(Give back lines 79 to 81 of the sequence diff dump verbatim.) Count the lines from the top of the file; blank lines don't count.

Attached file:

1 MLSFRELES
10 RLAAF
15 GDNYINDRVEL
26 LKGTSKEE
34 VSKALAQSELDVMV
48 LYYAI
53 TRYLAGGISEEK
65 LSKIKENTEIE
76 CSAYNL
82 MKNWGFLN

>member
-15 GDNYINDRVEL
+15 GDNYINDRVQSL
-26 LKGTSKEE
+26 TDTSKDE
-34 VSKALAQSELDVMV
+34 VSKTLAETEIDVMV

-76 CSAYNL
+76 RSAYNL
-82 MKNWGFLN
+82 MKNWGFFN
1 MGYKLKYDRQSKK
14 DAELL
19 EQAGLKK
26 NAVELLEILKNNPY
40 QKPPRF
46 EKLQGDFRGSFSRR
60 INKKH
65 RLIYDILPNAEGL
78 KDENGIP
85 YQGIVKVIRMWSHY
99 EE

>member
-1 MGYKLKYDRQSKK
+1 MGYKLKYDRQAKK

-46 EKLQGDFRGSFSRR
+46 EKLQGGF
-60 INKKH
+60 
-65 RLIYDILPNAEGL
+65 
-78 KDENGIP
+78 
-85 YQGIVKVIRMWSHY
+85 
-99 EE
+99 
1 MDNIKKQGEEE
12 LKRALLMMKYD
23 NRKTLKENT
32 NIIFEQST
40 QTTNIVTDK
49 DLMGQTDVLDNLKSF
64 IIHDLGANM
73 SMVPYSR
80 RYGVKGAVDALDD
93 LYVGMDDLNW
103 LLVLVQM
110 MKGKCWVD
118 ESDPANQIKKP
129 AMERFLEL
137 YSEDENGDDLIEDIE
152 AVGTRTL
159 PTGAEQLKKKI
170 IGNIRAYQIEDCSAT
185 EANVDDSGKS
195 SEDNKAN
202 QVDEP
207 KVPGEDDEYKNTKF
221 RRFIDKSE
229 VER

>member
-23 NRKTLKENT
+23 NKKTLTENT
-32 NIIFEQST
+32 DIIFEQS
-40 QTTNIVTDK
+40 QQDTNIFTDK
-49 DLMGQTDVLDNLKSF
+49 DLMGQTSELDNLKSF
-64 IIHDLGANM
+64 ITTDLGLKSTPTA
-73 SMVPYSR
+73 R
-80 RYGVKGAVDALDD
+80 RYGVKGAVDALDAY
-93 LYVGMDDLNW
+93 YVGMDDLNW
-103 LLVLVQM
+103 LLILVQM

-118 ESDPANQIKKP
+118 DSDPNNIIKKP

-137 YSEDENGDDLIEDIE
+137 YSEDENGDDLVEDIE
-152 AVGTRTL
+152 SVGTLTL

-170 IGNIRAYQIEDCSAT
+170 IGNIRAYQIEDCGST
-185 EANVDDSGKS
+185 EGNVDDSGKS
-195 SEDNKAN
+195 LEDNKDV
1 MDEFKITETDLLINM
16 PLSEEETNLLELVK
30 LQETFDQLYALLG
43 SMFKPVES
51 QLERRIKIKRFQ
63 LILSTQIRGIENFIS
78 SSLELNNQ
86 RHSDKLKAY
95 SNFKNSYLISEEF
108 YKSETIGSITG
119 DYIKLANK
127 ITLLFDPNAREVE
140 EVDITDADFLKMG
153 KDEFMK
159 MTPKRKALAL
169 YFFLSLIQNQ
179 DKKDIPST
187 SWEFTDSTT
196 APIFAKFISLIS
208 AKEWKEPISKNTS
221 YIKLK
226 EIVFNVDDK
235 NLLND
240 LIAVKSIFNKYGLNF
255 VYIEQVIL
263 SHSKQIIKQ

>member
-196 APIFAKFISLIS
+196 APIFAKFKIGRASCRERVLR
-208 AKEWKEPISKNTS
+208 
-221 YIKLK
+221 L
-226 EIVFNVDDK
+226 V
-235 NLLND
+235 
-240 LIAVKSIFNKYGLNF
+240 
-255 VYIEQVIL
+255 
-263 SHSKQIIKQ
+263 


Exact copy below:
-49 DLMGQTDVLDNLKSF
+49 DLMGQTSELDNLKSF
-64 IIHDLGANM